Far from the Tree

far-from-the-tree-cover-223x339Andrew Solomon, Far from the Tree: Parents, Children, and the Search for Identity (New York: Scribner, 2012)



Tolstoy famously began Anna Karenina by saying, “All happy families are alike; each unhappy family is unhappy in its own way.” Modeled after this, Andrew Solomon states in his tome Far from the Tree, “the unhappy families who reject their variant children have much in common, while the happy ones who strive to accept them are happy in a multitude of ways.” Far from the Tree states that all people have two forms of identity: vertical and horizontal. Vertical identities are traits shared with parents, such as language, race/ethnicity, and religion. Horizontal identities, however, can be recessive genes, mutations, or “values and preferences that a child does not share with his progenitors,” such as homosexuality or being deaf or schizophrenic. Culture most often accepts the vertical as an identity but rather opts to cure or change the horizontal one. The thesis of the book is that we can benefit from a conversation about the division we place between illness and identity, and that one solution to debates surrounding child development and nature vs. nurture is to shift from an identity/illness division to lines blurred with love.

Andrew Solomon won the National Book Award for his book on depression, The Noonday Demon, and for Far from the Tree he spent 10 years interviewing over 300 families to work 40,000 pages of transcripts into a 962-page book. If that seems too much for you, consider watching/showing this TED talk from the author as an alternative to a book discussion.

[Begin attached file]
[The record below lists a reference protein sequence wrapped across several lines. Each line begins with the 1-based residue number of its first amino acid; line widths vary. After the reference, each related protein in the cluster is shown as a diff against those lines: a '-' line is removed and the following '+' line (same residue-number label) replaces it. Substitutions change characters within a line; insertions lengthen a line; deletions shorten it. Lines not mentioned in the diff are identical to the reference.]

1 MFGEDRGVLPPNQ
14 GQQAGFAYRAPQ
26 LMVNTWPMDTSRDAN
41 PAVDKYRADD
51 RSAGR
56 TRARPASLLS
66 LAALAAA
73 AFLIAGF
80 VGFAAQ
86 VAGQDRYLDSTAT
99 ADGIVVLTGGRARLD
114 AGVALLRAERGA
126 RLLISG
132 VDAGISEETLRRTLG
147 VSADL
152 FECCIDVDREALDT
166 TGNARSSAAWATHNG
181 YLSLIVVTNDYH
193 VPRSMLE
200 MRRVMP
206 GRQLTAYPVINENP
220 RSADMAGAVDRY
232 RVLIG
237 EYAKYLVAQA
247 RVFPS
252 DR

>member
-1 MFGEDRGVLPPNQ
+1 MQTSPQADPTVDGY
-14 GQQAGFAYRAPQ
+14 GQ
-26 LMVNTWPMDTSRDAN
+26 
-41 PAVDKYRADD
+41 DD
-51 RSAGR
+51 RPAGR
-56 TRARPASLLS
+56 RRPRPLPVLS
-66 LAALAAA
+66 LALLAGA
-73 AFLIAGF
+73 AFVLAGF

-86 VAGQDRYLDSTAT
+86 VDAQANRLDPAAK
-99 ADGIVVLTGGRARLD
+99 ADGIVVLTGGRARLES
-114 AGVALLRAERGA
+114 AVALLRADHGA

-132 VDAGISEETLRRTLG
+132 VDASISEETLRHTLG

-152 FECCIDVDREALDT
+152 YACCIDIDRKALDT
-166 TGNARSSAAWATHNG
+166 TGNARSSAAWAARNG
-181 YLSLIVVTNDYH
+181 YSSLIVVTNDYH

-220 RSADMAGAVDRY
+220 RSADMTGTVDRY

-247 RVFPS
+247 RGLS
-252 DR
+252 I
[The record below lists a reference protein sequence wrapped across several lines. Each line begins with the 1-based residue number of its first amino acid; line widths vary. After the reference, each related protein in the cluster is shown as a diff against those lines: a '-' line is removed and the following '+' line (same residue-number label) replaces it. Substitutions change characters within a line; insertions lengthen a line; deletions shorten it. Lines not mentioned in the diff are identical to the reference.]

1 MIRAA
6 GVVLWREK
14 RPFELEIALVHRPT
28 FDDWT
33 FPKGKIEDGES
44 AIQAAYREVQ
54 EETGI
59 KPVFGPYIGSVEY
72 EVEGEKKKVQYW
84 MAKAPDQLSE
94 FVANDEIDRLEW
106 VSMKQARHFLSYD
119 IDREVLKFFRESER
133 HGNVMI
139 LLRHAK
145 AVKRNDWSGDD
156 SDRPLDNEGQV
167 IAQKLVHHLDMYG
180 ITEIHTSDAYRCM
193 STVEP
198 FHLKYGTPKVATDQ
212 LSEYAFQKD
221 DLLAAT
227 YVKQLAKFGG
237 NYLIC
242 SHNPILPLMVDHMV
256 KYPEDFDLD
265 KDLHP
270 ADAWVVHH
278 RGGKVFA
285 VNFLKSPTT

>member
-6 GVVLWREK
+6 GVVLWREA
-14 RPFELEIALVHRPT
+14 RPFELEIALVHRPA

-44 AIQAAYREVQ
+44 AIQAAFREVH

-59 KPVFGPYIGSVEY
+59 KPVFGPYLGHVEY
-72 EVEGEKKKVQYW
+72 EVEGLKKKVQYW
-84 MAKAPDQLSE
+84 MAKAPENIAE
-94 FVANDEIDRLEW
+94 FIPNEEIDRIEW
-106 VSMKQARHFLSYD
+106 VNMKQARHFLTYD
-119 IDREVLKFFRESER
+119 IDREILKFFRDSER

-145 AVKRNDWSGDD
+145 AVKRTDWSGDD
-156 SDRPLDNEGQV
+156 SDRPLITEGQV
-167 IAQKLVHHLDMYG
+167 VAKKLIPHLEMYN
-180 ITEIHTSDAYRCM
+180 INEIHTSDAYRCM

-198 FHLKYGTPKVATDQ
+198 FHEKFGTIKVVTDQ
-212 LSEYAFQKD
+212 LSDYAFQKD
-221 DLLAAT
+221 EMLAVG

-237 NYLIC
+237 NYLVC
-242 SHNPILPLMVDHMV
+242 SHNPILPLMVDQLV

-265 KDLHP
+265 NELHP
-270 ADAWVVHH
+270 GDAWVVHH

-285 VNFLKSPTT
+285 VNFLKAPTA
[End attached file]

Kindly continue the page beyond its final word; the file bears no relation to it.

Themes, Structure, & Genre:

  • Difference. Solomon says that difference (or diversity) unites but never gets specific about the point at which there can be too much of it.
  • Structure. The book is an anthology of twelve essays (or chapters): Son, Deaf, Dwarfs, Down Syndrome, Autism, Schizophrenia, Disability, Prodigies, Rape, Crime, Transgender, and Father.
  • Genre. The book crosses into multiple genres: investigative journalism, memoir, science writing, novel, and even sociology.
  • Parental love. Many parents might love a child without accepting him or her; Solomon urges parents to love and accept rather than try to fix.


Discussion Questions:

  1. How do groups like the “neurodiversity” campaign Mad Pride fit into Solomon’s paradigms?
  2. Does Solomon balance being prescriptive and descriptive, or does he side with one over the other?
  3. Why does Solomon assert on the first page that “[t]here is no such thing as reproduction”?
  4. Which chapter did you find most interesting, challenging, or arresting?
  5. Nathan Heller of The New Yorker wrote, “in [the book’s] weakest moments, when the pieces don’t quite line up, Solomon defaults to something that resembles cheerleading.” Would you agree?
  6. How does Solomon’s epigraph from Wallace Stevens’s “The Poems of Our Climate” relate to the book?


                                 The imperfect is our paradise.

                                 Note that, in this bitterness, delight,

                                 Since the imperfect is so hot in us,

                                 Lies in flawed words and stubborn words.


Click here for a downloadable Word document of this Discussion Guide.